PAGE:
Customer receives a 'receipt' of the funds transfer which contains the amount transferred and the new account balances. Bank allows a funds transfer only if the requested amount is available in the source account. In the use case scenario Customer makes repeated transfers of a fixed amount until there are insufficient funds available in Source Account, at which point the scenario completes.

Customer and Bank are distributed actors and the interactions between them are implemented via asynchronous messaging supported by a JMS provider. In order to accomplish a transfer, Customer sends two messages to Bank: a Debit message (to debit the Source Account) and a Credit message (to credit the Destination Account with the same amount). After Bank completes the debit/credit operations it sends a Receipt message to Customer.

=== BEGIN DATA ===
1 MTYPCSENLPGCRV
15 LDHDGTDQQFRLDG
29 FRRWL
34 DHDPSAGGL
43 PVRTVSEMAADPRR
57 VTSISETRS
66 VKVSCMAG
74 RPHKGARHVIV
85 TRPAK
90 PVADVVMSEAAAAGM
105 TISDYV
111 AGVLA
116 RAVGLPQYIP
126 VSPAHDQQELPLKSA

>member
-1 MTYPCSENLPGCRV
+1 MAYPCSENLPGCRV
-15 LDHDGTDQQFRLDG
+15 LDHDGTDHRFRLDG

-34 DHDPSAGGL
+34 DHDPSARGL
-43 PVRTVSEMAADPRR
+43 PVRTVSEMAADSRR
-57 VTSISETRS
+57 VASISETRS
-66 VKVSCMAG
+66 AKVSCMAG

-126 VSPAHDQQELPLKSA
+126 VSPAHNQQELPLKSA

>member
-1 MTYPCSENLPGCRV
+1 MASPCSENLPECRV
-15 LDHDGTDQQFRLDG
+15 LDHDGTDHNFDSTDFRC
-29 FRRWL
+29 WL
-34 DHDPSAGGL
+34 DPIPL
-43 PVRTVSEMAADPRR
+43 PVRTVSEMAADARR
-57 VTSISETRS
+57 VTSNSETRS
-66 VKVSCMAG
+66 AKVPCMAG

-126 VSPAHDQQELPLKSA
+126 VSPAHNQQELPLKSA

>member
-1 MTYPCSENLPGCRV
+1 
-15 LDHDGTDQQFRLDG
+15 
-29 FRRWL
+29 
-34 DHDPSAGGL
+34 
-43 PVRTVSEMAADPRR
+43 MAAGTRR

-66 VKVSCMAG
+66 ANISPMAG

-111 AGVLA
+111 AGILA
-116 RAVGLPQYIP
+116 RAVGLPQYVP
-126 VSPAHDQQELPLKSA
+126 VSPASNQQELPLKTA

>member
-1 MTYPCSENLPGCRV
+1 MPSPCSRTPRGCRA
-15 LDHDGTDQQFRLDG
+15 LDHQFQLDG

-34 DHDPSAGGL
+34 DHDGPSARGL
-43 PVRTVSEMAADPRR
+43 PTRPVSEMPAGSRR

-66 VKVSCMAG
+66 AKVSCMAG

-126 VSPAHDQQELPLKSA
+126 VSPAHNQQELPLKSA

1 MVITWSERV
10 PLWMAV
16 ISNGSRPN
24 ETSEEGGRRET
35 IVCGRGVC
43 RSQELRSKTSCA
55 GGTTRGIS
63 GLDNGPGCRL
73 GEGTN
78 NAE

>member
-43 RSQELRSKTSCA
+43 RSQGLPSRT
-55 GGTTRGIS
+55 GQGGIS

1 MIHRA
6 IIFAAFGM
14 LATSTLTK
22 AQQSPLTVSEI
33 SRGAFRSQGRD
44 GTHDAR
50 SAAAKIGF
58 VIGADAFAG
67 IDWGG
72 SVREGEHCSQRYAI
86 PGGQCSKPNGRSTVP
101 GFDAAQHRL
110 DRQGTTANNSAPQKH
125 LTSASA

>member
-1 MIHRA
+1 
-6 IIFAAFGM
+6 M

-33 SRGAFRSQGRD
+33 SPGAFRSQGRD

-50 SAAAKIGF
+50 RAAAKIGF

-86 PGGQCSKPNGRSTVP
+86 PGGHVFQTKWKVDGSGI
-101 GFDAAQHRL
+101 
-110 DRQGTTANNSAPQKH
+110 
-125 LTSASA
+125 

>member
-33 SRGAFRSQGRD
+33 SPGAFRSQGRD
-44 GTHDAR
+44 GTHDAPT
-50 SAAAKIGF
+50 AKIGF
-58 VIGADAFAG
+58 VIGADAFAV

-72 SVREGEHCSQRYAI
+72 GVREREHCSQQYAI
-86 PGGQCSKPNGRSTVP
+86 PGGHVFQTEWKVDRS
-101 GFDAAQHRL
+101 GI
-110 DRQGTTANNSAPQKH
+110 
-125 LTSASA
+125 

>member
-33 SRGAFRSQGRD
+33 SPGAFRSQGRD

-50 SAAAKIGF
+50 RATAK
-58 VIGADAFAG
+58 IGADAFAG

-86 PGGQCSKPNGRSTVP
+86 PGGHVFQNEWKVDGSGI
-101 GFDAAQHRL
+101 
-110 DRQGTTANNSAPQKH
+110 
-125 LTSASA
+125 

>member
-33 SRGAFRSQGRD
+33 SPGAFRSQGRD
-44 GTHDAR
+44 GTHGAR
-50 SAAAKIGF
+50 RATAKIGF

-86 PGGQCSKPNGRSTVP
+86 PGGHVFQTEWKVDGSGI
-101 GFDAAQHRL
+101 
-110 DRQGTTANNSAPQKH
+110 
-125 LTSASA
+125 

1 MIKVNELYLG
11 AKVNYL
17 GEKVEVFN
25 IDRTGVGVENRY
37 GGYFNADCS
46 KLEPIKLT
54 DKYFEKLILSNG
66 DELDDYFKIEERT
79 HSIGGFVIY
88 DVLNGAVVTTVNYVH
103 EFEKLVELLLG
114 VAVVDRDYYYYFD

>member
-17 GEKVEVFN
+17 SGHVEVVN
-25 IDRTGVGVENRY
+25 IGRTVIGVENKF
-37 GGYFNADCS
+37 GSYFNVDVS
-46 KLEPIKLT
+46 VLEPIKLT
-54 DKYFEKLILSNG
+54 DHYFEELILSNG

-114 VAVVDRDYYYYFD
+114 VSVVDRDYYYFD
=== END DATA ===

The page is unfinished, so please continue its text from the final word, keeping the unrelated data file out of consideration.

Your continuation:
The messages and their parameters are defined in the following list:

  • Debit message
    • debit amount (to be debited from source account)
  • Credit message
    • credit amount (to be credited to destination account)
    • Receipt message
      • boolean confirmation flag set to true if transfer succeeded
      • balance of Source Account at transfer transaction completion
      • balance of Destination Account at transfer transaction completion
      • retry flag set to true if transfer transaction had to be replayed (see below for explanation of fund transfer failure simulation)

Funds Transfer Failure Simulation